The move to electric:
e-handling and e-boating
Is the switch to electric a good move for all our energy needs? Is it enough to just “look good”? How far forward are we with technology for electric-driven hoists and other yard machinery? What are the upsides and downsides? Marina consultant, Oscar Siches (OS), leads a Marina World discussion with Alessandro Mason (AM) of leading Italian yard machinery manufacturer Cimolai Technology and Maryline Marilly (MM) of Aqua superPower, an electric boat charging provider from the UK.OS: Beware of the industry bringing in electric propulsion. Why? We are at the crest of a wave of necessity and have a fantastic opportunity to modernise and make money. But many of us don’t know enough about it.
Electricity is not the universal solution for the nautical business. Some is good, some is not, and we have to educate ourselves for its use. The clearest situation would be with a machine with an electric motor and battery – but how do we fill the batteries? Dirty electricity (for example, derived from coal) means the whole thing is not clean. We need clear concepts or we are shifting something that looks good but is not good. Clean technology is not always clean. Let’s talk to a machinery builder…
AM: We have a project underway for a 1500 tonne fully electric hoist for an operator in Oregon, USA. It’s tailor-made and fully electric. In the last ten years we have produced different full electric machines and this project represents a further step in this direction. This fully electric machine in the USA can achieve 80% charge in four hours. Then the time this lasts depends on the weight being lifted and by the number of cycles that it runs.
MM: The end objective is to decarbonise – if we produce electricity via diesel generation it’s no good.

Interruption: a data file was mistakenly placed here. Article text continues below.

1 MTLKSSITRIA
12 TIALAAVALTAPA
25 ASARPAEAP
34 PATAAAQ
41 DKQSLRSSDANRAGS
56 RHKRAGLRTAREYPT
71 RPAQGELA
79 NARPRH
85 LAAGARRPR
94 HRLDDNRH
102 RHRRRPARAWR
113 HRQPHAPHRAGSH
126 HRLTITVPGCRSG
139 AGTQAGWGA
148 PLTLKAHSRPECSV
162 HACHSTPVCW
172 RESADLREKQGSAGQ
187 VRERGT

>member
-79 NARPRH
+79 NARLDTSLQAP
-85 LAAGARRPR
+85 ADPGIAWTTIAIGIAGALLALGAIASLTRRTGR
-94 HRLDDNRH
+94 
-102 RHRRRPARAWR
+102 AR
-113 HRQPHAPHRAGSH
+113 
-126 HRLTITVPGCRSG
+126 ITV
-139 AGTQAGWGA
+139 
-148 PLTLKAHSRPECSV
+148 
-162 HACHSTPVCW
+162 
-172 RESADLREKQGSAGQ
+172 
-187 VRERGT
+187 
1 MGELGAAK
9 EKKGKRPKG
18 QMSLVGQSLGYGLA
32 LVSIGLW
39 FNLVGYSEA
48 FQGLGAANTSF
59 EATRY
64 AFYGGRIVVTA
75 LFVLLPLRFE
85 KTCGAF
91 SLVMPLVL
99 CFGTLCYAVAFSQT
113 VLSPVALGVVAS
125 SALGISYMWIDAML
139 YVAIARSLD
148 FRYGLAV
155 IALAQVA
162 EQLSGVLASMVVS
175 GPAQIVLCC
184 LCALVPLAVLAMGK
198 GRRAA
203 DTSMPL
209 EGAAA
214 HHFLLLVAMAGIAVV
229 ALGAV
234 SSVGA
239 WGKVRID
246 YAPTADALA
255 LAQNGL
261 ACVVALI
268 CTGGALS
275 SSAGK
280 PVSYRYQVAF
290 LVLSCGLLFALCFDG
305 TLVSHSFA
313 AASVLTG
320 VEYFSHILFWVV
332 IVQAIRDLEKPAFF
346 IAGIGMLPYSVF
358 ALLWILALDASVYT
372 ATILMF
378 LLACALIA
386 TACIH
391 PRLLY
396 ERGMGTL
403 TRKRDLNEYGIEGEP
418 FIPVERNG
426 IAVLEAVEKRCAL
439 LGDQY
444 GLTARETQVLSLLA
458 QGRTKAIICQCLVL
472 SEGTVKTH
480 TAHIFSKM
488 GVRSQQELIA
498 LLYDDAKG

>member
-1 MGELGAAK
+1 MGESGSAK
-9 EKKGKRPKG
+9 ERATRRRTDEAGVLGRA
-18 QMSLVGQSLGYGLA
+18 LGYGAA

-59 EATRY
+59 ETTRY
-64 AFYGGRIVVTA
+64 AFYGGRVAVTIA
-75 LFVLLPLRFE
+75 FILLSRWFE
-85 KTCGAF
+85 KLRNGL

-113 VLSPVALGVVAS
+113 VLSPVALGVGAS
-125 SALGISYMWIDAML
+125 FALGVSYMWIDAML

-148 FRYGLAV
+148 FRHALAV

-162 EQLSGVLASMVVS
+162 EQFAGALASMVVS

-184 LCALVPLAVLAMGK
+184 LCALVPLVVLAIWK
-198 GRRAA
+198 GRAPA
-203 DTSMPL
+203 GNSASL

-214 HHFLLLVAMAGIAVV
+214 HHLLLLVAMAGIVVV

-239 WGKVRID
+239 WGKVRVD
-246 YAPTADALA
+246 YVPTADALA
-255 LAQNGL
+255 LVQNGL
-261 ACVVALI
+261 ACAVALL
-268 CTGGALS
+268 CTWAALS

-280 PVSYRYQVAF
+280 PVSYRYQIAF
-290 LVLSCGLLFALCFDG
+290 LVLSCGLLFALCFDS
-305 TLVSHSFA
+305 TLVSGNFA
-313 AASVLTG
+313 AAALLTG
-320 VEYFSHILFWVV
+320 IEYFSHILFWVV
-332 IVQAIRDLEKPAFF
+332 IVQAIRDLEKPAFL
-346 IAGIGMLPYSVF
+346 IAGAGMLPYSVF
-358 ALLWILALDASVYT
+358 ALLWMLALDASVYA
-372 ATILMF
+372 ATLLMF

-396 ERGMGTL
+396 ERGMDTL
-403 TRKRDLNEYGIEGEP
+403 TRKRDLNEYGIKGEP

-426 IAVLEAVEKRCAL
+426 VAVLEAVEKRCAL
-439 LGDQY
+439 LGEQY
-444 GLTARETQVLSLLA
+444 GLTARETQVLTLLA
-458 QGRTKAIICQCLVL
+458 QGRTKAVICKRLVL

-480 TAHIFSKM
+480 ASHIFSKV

OS: Anyone buying a battery-driven product will ask what do you do with the batteries that are no good any more. Governments will soon rule on proper battery disposal but, again, we are trying to save the world on one side and spoil it on the other.
MM: I agree that electricity is not the panacea but is a solution. We can learn from the automotive industry in our transition from fossil fuel. Our company invests in the infrastructure and, in exchange for this, the marina retains us so that we can recoup our investment. Like car charging, we need to offer fast charging (DC charging) and this means some education regarding existing standards. Boats need to have batteries to take this – not the AC lower charge rates.
OS: Aqua superPower makes beautiful charging units. What has this to do with electricity? People get affected by what they see – if it’s good looking and clean it has higher value. The technology is important but we also have to take care of the personal/community side of things. A marina is not just a maritime business but a hospitality venue.
The inconveniences of electric boating, such as range, will hit us when we are actually doing it. We have to look at e-boating as a whole and then make our choices. The type of battery, charging unit and motor will be determined by trends and popularity and that makes it entertaining for me to explore what’s behind it all. What would Cimolai also look at manufacturing as electric?
AM: We would produce any lifting equipment at customer request.
OS: Is there a department for this?
AM: Twenty of our 40 engineers work in R&D and they respond to market demand. Interest in electric equipment has been slow to build and there’s extra time involved, too. We won the US contract, for example, a couple of months ago but it will require approximately one year for designing, developing and assembling.
OS: Is noise a major consideration?
AM: Quiet operation is one of the advantages. We can see this in other markets where there is sensitivity to silence.
MM: Customer experience is very important. Equipment must be silent, not smelly, user-friendly and offer a smooth experience.
These discussion points are abstracted from the Marina World Tech Talk held at METSTRADE 2022, Amsterdam on Wednesday 16th November.